Afterwards we went for a drive through the rest of the property, looked through another set of cattle yards, then the group headed back to the start via the milking shed in the dairy unit in the middle of the farm.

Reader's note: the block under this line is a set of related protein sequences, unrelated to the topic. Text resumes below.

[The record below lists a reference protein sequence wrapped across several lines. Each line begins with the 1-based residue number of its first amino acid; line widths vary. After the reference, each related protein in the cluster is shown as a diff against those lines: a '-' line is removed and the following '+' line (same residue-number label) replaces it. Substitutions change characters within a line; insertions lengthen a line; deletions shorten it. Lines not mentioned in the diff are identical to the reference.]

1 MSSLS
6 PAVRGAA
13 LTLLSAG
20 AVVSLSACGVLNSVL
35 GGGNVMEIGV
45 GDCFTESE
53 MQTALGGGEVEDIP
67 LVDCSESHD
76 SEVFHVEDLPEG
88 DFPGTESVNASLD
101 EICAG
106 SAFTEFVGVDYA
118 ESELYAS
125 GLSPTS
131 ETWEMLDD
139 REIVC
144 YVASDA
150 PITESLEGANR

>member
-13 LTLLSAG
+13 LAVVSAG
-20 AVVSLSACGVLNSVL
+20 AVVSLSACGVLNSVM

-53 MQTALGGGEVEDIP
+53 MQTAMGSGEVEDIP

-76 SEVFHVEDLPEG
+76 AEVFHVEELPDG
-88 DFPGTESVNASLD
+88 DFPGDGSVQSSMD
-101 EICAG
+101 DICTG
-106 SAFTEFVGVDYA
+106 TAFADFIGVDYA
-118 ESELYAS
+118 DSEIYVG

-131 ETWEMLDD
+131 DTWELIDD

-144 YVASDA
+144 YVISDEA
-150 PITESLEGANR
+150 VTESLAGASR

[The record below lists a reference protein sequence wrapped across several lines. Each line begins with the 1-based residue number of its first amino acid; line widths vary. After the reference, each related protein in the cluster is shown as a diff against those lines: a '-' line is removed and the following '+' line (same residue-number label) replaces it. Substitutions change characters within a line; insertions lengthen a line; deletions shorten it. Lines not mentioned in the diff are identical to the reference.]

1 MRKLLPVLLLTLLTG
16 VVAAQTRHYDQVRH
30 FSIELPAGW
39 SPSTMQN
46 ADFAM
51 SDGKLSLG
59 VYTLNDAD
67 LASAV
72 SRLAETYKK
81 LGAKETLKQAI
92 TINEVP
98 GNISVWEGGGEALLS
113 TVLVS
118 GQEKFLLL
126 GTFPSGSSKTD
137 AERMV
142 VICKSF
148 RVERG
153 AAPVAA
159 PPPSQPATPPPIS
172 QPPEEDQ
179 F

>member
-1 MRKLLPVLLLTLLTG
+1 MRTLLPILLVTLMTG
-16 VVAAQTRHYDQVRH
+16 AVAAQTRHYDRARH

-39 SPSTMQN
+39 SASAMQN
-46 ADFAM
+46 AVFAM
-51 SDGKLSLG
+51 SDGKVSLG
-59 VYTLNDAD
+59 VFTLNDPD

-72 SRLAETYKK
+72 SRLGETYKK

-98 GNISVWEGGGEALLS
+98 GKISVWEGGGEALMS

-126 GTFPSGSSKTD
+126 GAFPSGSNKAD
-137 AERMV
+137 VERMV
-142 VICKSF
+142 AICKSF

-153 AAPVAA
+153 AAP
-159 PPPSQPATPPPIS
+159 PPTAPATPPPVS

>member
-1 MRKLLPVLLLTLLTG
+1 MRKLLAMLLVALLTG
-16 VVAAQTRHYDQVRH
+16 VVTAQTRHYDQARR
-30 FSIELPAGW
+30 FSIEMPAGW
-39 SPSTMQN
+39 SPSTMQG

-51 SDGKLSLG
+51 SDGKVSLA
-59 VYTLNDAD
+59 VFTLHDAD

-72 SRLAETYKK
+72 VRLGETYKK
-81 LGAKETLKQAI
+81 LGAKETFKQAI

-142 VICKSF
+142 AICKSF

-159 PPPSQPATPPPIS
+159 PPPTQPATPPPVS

I found the day very interesting, but there were a number of missed opportunities which could have provided more value in the day for those who came there knowing nothing or little about farming. For example it would have been useful to have the cattle handling facilities and practices explained: the cows restrained for pregnancy testing were quite jumpy and unsettled. It would have been a very good idea to explain to the visitors that the cattle spend most of their lives away from people and that the proximity of so many humans for a cow held in a bail on her own is unsettling enough to make her behave as if she's extremely upset, but that she will settle again when released. Or some such explanation. Maybe none of the other visitors noticed that there was an upset cow in their presence. I still find it quite challenging to observe many men's attitudes to and treatment of cows, and it would have been helpful for the staff of the farm to have put the cows' behaviour in the yards in some context for the visitors. Maybe I have an overactive empathy function.